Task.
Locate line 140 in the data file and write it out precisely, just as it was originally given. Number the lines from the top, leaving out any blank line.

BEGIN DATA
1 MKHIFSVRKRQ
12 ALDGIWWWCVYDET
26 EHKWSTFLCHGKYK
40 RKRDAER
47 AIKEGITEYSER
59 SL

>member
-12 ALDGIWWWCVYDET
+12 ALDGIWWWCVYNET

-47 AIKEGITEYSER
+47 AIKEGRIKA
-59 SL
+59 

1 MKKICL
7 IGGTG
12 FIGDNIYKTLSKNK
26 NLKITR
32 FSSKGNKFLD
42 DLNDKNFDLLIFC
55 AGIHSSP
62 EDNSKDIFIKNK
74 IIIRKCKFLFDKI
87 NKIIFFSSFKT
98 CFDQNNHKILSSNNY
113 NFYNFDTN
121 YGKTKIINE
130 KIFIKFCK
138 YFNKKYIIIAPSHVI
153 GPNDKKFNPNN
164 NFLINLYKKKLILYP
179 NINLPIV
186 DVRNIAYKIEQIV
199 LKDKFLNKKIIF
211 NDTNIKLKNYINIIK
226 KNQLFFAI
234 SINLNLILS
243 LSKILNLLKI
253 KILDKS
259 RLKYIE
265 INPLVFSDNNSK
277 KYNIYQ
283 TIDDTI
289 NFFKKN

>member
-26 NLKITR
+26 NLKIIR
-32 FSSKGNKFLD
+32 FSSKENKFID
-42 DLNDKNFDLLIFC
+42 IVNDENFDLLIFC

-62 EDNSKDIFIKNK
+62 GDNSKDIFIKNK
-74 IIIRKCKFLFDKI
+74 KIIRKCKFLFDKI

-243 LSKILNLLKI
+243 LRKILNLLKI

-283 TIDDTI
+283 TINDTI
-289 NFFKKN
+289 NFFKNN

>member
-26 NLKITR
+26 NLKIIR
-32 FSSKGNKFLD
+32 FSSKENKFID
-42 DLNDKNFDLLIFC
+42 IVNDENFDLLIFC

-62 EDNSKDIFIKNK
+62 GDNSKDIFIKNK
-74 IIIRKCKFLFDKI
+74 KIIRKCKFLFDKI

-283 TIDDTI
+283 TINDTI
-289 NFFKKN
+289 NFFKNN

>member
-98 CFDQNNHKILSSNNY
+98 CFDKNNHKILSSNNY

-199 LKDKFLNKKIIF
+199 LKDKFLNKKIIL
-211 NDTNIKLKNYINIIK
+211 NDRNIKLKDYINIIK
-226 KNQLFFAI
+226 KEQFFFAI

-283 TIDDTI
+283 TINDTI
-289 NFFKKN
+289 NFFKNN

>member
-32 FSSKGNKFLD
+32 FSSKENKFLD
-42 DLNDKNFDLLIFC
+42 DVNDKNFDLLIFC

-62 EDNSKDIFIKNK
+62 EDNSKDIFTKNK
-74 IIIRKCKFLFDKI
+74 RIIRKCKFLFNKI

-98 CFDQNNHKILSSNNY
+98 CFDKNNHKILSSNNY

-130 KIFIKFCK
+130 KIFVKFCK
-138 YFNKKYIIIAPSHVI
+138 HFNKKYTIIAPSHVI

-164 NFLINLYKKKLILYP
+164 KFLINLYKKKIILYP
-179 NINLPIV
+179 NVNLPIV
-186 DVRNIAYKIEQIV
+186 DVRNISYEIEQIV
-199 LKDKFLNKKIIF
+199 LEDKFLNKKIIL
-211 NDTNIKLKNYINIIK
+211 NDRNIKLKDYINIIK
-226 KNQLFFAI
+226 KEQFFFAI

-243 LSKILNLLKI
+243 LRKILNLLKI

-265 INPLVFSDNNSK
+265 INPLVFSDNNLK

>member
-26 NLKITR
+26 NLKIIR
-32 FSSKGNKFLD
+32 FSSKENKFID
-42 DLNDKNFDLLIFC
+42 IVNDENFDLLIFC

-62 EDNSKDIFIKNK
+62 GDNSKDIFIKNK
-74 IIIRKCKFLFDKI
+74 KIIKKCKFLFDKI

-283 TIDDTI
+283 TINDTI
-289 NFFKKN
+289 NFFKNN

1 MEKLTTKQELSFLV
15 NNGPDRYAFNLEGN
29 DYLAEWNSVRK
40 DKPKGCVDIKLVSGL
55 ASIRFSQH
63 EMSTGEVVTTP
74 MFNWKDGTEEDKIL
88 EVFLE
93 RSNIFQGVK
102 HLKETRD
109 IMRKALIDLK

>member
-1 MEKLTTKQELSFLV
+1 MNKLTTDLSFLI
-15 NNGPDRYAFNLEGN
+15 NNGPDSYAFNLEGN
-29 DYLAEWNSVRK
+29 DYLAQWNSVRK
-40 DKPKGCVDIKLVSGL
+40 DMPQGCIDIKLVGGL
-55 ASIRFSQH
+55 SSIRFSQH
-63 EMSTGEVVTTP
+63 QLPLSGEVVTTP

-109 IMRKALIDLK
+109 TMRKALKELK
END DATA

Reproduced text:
63 EMSTGEVVTTP